Is De-Individualism Responsible For U.K. Rioters Actions?

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Rioters in London may have experienced de-individualism: Photo by By hughepaul from London, UK

Vivid images of London and other regions of the the United Kingdom filled with looters and rioters following the implementation of austerity programs recently dominated the international media. Shocking scenes were aired of buildings on fire, cars flipped over, windows smashed with broken glass littering the ground as young people ran off with televisions, computers and other stolen goods. These riots in the UK were more violent and aggressive than similar riots shown from Greece, France and the United States. A new report, backed by the UK government and released on 28 November, sheds some light into the motivations and aftermath of the UK riots.

What Makes People Join A Riot?

According to William G., a psychologist in Miami, FL, the same principles are at play in rioters that are present in “group think”.

“We see in our studies, looking at the groups involved, the backgrounds and family histories, the criminal records and the behavior before and after the event, these kids causing all the destruction are not prone to this behavior. Yes, there were nearly 53 percent of people in the U.K. that had criminal histories. Following the Stanley Cup Finals, the riots on Vancouver saw a similar 49 percent of rioters had criminal records. The remaining percentage had no behavioral or social indicators of being criminal elements.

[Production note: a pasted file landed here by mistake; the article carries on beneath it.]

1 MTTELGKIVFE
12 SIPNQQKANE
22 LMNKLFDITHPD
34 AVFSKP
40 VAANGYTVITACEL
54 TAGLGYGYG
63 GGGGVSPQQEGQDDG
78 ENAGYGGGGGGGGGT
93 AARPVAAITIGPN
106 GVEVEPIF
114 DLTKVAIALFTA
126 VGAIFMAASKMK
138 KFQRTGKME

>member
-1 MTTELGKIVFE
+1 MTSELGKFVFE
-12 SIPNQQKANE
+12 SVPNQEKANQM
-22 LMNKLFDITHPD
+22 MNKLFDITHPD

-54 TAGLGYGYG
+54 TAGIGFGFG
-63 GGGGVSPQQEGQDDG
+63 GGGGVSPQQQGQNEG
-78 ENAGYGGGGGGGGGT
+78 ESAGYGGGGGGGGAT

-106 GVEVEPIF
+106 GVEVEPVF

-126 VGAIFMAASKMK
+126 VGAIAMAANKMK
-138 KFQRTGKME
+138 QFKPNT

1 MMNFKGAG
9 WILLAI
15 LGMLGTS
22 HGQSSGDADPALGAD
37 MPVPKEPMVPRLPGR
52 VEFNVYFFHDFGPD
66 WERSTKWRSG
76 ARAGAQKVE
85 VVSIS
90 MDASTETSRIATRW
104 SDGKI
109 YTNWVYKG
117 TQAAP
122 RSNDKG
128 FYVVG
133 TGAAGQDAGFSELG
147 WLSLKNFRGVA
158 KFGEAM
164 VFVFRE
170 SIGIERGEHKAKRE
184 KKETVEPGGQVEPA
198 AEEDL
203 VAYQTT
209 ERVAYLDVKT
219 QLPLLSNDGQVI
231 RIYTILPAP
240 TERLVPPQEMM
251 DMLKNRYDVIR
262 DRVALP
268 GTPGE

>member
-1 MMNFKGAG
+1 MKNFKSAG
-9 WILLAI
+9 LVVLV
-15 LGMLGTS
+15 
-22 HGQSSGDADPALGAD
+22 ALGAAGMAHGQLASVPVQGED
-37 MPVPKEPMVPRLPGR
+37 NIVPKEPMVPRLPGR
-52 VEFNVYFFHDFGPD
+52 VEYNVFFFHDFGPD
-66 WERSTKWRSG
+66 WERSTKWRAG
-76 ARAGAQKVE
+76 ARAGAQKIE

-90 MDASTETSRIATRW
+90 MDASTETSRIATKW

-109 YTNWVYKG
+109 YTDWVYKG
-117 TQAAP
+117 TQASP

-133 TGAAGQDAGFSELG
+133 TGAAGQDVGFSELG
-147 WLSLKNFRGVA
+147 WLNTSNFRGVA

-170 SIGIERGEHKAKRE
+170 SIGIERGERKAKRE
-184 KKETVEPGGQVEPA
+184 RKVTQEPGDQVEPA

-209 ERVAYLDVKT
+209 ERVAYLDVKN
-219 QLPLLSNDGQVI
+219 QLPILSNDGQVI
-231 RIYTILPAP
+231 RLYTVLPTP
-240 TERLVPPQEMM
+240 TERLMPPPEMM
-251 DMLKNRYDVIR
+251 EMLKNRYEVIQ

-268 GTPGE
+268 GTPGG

We looked at the people and arrived at “de-individualism” as the culprit. What this means is that once a person joins a group, the give up their individualism and become a collective unit. This differs slightly from “group think” in that the people joining the riot are not trying to fit in. These people are caught up in a moment, in a movement, and stop thinking about their actions. The focus is on the actions of the group as a whole with which they associate. This is different from “group think” because in” group think”, the people make conscious decisions, where “de-individualism” they give up their decision making subconsciously.”

Behavior Following A Riot

Once the riot is over, the hysteria begins to fade, and reactions set in. In the words of Williams,

“For the individuals lacking criminal records, we see that they begin to feel regret and shame for what they have done. People will cry because of what they’ve done. They understand that what they did was wrong, many times calling for a parent or loved one to help them deal with the grief. With “group think”, we don’t see this pattern of regret. We see people returning to their lives, as if what happened in the group did not affect their lives.”

The reporting from London regarding the rioters appears to support William’s assessment. Reports of statements from people who couldn’t believe what they had done, of people calling for their mothers, of people crying at the harm and damage they caused, made their way into the media. These responses were deemed to be normal reactions on the part of those who were caught in criminal activities, such as violence and looting as shown in the below video, by the local police officers on the scene.